Below are lessons on quantum mechanics I have developed for the course "Quantum Mechanics From a Linear Algebra Point of View." They assume knowledge of linear algebra (at the level of Strang's book, for example) and basic (high school or introductory college level) familiarity with introductory mechanics and electromagnetism. Rather than the usual wave-mechanics approach used in most textbooks and quantum mechanics courses (such as our PHYS 0202 and PHYS 0401), they use the more physically abstract but mathematically simpler picture of finite dimensional matrices. My hope is they can provide a complement to standard undergraduate quantum mechanics references such as Gasiorowicz, Griffiths, and Liboff. This approach is also more directly applicable to problems in quantum computing.

All materials are copyright © 2002-2010, Noah Graham. These materials may be used for noncommercial purposes with proper attribution, including this notice.

Lesson 1

Lesson 2

Lesson 3

Lesson 4

Lesson 5

Lesson 6

Lesson 7

Lesson 8

Here are slides from a talk introducing this approach, aimed at an audience familiar with introductory linear algebra (no physics background is assumed).

Having worked in industry doing research in speech recognition, I am also interested in applications of scientific computing, both to physics and to subjects like speech and vision. (See also work by my brother, Middlebury class of '01.) Below are the first three projects from PH120, Computers in the Physical Sciences. These are designed to provide introductions to the applications of an object-oriented approach using Mathematica© and C++ to problems in the physical sciences. Other examples of computational assignments from PH301, Intermediate Electrodynamics, PH350, Statistical Mechanics, and PH401, Quantum Mechanics, are below as well.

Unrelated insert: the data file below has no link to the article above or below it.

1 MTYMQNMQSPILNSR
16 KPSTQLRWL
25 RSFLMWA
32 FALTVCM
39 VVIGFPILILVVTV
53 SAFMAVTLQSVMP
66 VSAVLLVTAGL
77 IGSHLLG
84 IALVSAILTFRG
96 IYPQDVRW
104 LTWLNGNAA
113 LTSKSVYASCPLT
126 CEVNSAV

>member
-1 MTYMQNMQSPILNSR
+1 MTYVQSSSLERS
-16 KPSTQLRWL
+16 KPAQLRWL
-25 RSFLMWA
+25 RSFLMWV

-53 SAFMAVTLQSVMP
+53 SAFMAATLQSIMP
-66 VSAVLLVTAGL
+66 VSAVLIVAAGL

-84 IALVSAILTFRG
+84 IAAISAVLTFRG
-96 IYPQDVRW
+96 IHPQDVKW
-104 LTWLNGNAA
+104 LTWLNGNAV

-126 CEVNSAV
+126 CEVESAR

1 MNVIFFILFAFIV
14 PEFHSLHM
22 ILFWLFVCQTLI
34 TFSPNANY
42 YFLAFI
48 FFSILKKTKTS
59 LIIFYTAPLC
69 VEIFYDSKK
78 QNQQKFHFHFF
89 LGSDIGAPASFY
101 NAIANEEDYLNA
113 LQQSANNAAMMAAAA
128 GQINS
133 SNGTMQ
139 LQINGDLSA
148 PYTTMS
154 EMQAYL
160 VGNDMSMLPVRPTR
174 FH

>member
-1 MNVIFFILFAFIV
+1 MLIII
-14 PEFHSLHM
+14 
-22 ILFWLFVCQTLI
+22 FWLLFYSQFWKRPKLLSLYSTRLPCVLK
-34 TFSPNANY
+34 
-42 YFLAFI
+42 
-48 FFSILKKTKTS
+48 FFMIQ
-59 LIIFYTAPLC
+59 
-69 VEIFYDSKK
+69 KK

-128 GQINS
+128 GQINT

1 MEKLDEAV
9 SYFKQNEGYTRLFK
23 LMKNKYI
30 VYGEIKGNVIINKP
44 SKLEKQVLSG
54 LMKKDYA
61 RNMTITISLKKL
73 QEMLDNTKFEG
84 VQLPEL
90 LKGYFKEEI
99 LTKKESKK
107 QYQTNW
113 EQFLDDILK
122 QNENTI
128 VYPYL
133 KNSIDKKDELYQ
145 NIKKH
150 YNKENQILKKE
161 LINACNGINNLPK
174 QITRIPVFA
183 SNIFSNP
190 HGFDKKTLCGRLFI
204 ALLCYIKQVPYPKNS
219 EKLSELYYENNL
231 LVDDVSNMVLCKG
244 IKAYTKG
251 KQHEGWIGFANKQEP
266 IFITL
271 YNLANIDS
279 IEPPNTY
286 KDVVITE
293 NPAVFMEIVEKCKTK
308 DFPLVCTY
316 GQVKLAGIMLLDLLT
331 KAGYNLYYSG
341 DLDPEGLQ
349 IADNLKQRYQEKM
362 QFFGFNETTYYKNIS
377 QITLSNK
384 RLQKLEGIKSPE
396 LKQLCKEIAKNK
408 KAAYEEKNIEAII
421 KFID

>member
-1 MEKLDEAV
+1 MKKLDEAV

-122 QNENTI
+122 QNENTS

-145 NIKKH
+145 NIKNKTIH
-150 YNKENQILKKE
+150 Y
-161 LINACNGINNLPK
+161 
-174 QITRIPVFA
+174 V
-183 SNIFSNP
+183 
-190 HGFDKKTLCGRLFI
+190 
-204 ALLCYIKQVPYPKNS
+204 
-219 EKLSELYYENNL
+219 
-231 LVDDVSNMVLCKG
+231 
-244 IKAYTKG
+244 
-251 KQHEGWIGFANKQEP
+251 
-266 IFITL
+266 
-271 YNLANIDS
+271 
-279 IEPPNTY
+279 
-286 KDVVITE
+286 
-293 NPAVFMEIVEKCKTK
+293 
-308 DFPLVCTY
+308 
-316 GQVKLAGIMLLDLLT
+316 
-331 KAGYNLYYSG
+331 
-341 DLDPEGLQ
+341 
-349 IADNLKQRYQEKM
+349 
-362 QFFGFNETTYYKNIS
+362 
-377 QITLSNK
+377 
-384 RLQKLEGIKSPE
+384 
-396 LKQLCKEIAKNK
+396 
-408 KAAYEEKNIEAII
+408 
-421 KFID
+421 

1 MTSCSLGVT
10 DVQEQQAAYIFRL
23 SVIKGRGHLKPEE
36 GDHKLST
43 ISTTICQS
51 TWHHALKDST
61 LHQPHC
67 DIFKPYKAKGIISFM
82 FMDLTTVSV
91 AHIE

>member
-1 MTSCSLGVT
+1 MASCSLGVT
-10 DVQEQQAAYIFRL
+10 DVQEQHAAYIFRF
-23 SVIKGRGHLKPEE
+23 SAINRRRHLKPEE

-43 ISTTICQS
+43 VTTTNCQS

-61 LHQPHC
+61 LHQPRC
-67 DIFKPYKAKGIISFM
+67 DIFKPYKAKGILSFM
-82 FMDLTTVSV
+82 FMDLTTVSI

All materials are copyright © 2002-2007, Noah Graham. These materials may be used for noncommercial purposes with proper attribution, including this notice.

Project 1

Project 2

Project 3

PH301 Project

PH350 Project

PH401 Project